When considering implementation of breeding strategies in relation to health of welfare, breed associations and Kennel clubs constitute the first actors susceptible to implement adequate actions. There are however multiple problems in the implementation of efficient strategies, including the fact that, even once efficient clinic or genetic diagnosis have been developed for a specific disease, clubs often don’t know how to proceed then. Efficiency and potential side effects may indeed be difficult to assess, while some choices maybe considered as unpopular, and therefore rejected by breeders. Moreover, in some case, national legislation does not permit the implementation of specific action.
However, when thinking about it, there is a large diversity of initiatives that can be implemented by clubs to promote the health of their breeds, with specific advantages and limits. In the following table, I tried to list some examples, considering those actions can be sorted according to the fact they are based on restrictions on the use of reproducers, promotion of healthy dogs, or information provided to owners and breeders.
Carrot and sticks strategies
The first categories of actions are related to constraints or incentive that can be set to limit the use of dogs that can be deleterious to the health of the breed (note those dogs can be healthy by themselves but carriers of deleterious defects), and promote on contrary healthy dogs. Restrictive measures aiming at banning some dogs from reproduction, or some specific mating, are probably the most evident. Classically it may be decided, for a specific disease, that only non-affected or non-carrier dogs may reproduce. Also, the fact that mating between merle dogs is forbidden in numerous countries relates to this kind of measure. Such measures have the advantage of efficiency, as they may unsure that no product will be affected by the targeted condition (or eventually carry it). A major drawback is that they can be viewed as more or less constraintful by breeders. This is why, before their implementation, it is important to communicate clearly the reason why such action is taken. Note that in some countries, as in France for instance (as well as in USA from what I know?), it is, in theory, not allowed to ban a dog from reproduction.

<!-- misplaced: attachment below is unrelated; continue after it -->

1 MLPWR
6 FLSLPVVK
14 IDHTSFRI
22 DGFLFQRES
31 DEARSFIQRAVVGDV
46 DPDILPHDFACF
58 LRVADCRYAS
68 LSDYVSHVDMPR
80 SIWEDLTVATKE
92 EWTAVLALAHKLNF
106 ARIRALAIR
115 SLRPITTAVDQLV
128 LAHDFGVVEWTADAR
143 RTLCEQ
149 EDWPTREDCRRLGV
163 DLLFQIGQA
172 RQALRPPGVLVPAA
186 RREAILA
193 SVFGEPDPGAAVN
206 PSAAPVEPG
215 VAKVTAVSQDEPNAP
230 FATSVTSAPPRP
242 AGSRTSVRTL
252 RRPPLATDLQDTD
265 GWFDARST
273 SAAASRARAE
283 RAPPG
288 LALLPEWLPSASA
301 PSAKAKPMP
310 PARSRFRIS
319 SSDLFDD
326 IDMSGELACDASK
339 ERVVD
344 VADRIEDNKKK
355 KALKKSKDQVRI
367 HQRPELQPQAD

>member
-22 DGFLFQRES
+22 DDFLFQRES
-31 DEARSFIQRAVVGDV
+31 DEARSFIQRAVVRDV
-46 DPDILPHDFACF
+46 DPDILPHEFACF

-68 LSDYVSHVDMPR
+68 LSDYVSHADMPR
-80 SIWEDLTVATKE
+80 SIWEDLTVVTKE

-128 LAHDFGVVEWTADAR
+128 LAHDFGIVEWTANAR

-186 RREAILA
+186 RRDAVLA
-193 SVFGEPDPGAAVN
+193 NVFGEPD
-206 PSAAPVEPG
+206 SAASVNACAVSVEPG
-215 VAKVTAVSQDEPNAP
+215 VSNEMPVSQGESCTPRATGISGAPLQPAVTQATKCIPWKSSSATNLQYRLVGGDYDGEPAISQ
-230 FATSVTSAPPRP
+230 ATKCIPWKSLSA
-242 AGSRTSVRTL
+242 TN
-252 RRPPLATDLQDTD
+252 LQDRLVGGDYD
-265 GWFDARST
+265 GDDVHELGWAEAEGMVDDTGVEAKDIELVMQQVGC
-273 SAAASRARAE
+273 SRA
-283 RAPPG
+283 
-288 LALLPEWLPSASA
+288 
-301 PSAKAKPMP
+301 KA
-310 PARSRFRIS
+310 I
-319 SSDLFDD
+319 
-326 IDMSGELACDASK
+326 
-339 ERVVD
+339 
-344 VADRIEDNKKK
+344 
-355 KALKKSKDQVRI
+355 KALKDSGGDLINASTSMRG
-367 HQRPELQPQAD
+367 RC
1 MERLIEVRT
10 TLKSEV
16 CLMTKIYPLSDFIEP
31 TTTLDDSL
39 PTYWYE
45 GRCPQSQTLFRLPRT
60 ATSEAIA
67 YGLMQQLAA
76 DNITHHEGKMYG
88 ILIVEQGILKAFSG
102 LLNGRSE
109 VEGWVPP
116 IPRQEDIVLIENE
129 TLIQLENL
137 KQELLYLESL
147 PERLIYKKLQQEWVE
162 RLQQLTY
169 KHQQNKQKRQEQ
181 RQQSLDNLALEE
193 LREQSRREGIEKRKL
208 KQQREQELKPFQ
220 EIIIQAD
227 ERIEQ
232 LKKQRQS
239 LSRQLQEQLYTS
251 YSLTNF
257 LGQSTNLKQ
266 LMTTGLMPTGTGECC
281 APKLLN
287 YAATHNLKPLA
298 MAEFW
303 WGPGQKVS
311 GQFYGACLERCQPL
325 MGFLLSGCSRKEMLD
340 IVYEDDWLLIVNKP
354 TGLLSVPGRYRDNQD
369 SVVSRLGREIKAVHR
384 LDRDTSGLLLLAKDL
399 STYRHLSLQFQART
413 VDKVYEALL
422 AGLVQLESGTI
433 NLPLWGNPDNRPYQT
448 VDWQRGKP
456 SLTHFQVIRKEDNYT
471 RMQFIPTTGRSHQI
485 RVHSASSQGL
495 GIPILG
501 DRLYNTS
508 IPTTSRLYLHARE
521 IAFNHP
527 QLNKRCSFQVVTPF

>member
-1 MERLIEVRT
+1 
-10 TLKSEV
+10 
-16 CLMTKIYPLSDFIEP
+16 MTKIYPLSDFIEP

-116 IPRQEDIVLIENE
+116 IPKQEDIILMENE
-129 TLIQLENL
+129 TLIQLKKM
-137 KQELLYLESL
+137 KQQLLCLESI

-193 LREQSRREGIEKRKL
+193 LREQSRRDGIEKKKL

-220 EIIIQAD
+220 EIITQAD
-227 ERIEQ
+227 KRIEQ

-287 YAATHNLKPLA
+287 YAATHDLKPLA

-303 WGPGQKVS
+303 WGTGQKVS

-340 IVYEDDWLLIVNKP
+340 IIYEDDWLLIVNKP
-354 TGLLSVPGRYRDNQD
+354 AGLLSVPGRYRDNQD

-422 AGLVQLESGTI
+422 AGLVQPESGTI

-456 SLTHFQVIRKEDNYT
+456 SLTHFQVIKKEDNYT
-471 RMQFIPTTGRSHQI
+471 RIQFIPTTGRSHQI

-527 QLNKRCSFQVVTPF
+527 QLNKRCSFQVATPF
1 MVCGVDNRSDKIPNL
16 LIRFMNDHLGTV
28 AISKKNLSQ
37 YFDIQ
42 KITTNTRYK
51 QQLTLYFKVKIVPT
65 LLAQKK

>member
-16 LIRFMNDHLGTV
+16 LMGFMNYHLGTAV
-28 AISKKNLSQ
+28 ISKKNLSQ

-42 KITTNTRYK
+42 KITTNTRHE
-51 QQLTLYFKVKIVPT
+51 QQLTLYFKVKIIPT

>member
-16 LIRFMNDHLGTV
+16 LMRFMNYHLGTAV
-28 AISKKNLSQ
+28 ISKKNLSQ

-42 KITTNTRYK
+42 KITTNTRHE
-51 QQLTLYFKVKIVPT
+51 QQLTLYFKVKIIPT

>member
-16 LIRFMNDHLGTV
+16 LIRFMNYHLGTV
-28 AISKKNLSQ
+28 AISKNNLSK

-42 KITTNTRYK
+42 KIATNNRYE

It can be also decided, as a variant, that to obtain a given award, dogs must be non-affected or non-carriers. In France for example, several clubs impose restriction on health status for the title of national champion. Such measures have the advantage to be less binding; they will be probably also less efficient.
Finally, Clubs can also decide to reward dogs with healthy status or breeders putting effort on breed health, by promoting them in their website for instance. Of course, the efficiency of those measure depend largely if the reward as some impact in term of reproduction. On the other hand, it is also important to assess the consequence of a given measure on breed diversity and health. The constraints and incentive should not restrict the number of reproducers to a few sire or dams, otherwise it could led to the opposite effect to the desired one (see this previous note for more information).
Increase awareness and provide information
When there is a given health problem within a dog breed, a classical reflex is sometime to hide the problem and make as everything was ok, while the best thing to do should be to take action before it’s too late. Similarly for health strategy, an interesting option should be provide information to owners and breeders on the diseases and health and dogs to allow them to make the best choices. Of course, this requires to have access to the information, as well as the right to use it.
Despite the potential constraint that may exist for breeding strategy implementation, given the diversity of potential actions that can be taken for health improvement, there should be not excuse for immobility. If Breed clubs want to remain legitimate stakeholders in dog breeding, they have to take their responsibility and act to the best of their ability to insure a future to dog health and welfare.
Credit picture: I. Horvath